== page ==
Connie Doyle has gone back to work. He told me to day that he passed 4 stones a few days ago.

Well the runs are about the same. Had 10 cars south last trip. I had Dr. Yancy come when we was takeing water and asked me if I would let him off at Rockville. He was going to hunt. I told him yes, but just after the Supt. came by and said he was going with us to find out why No. 5 had not been makeing the time. So at Clinton the conductor told me to let Dr. Yancy off at the tank at Schell City if I took water their so I gathered from that Dr. Yancy did not want me to stop for him at Rockville for fear of trouble.

I suppose you saw where negotiations between engineers and the companys have ceased on the wage issue. We are now having strike vote taken. I think the men here will be game, even if they loose, for if they are not game they will loose anyway, as it would not be long before they would claim they had to reduce salary and change working conditions And therefore might as well have it now.

Your affectionate Father


November 16, 1910

1214 S. Mass. Ave.

Sedalia, Mo.

November 16, 1910

My Dear Son,

…Well in regard to the house you speak off, I think that is a pretty big rent and larger than is necessary. 5 rooms would be plenty. Two bedrooms is enough as I would not want to furnish more than two and a kitchen, dining room and parlor. In the paper you sent there were a good many houses for rent. One was on N. Broadway. Some of them modern at $18 I believe. If I can find the paper will send you the list of them.

As regards taking a lease on the house we might not want to stay. We might want to live in the suburbs in spring as we might like to have a garden. Now this is my opinion. When Pa comes in in the morning will have him give you his opinion in the matter. I don't know whether he will work all this month or not.…

Mrs. B. told Stanley there was another feather bed for him when he came. I thought that was what Stanley was figuring on when he told the Mother to not let them live with her as she would not put up with Foraker's attention to Polly. I have an idea F. has not very much money and probably could not afford to go to housekeeping. Mrs. B. said the first morning Foraker was there for breakfast she could hardly bear to see him at the table. She thought it ought to have been Stanley that sat there. So I don't know which will get the place at her table. She said Stanley was only beginning to realize what it was to be married. I suppose he finds a big responsibility on his hands and not much coming in. I think he would have been better to have waited till he was sure of something coming in. Neither can be happy under the circumstances.

They go a great deal to Mrs. Gornals. She is very foolish to tell family affairs to anyone. Mrs. Gornal says you must have forgotten them as she has not heard from you. She said Mrs. Amos gave Polly a cut glass set, 3 pieces. Mrs. B. said good for Mrs. Amos. She has acted so ridiculous I feel disgusted with them.…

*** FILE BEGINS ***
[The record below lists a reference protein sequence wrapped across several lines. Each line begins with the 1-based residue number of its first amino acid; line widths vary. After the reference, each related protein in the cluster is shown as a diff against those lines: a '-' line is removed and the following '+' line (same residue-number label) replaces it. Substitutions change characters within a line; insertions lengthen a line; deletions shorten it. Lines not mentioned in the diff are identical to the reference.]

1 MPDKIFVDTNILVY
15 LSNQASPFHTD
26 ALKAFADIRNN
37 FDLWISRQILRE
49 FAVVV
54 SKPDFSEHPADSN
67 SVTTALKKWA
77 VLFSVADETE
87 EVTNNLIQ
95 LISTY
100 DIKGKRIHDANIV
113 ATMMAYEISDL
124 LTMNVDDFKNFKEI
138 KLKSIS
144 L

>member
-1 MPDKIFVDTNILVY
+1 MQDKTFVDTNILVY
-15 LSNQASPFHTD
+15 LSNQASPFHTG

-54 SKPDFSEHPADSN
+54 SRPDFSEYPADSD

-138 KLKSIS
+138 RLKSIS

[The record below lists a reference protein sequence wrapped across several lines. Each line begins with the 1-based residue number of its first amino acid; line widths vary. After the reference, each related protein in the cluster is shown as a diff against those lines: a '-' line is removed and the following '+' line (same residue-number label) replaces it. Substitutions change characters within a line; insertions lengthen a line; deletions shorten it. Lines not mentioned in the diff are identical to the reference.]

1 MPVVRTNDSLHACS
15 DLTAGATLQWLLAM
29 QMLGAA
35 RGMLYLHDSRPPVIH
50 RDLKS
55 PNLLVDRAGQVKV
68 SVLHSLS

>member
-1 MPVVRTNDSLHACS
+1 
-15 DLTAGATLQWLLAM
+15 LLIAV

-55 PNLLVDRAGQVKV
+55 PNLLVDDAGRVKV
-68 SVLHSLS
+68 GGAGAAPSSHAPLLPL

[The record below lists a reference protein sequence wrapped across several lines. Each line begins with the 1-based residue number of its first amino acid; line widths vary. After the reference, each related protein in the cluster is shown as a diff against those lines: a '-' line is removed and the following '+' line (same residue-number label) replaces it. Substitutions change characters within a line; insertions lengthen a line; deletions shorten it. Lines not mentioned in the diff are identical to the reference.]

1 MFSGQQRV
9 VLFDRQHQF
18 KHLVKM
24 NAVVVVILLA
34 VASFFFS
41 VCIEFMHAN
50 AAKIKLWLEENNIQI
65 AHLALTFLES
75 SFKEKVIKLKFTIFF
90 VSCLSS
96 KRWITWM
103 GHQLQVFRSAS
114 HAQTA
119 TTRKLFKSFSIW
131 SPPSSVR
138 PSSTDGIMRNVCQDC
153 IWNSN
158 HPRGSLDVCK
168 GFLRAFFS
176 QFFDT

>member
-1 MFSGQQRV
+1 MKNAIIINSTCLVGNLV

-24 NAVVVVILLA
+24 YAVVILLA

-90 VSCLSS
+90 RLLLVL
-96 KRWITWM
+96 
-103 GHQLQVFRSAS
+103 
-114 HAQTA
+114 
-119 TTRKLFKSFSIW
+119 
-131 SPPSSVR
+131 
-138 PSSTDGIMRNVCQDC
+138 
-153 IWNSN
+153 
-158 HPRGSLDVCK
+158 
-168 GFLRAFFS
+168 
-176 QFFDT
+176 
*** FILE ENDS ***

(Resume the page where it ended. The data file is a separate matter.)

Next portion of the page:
Maybe you had better not ask for the book if you don't need it. Kelly might not like you to send for it.

That Dr. Cushing is certainly great. If you don't get on with him you must not be dissappointed. I hope you get what you want. But sometimes it is very hard to get that, but whatever you get, I hope it will be according to God's will and may he lead you every step of the way. Sometimes our ways are not his ways nor our thoughts his thoughts. But he doeth all things well.

I like my neighbor fine. Her only child and son died when he was 23 years old, six years ago. She says it probably was all for the best. She comes in a great deal and I enjoy her company. We exchange quite a good deal of cooking. I can eat anything she cooks.…

Your loving Mother


November 17, 1910

1214 S. Mass. Ave.

Sedalia, Mo.

November 17, 1910

My Dear Boy,

…I think your idea of leasing for 6 months is good to avoid moveing all the time and if property and location is suitable better pay more eaven if we have one room more than we need. We need not furnish it. I think we had better leave you to be judge in the matter as you are better aquainted with conditions but I think if in the mean time you have not found anything better you had better lease what you have got in view of your thought you would move in subberbs in summer. A 6 month lease would hold you till all desirable subberban resedences was occupied probley. However we can't get everything to awer liking so you do just what you think is best and it will be satisfactory to me. Did you consult any rental agencies. They might have something to suite you. What you have got in view looks good to me as it is close to your work.…

Your affectionate Father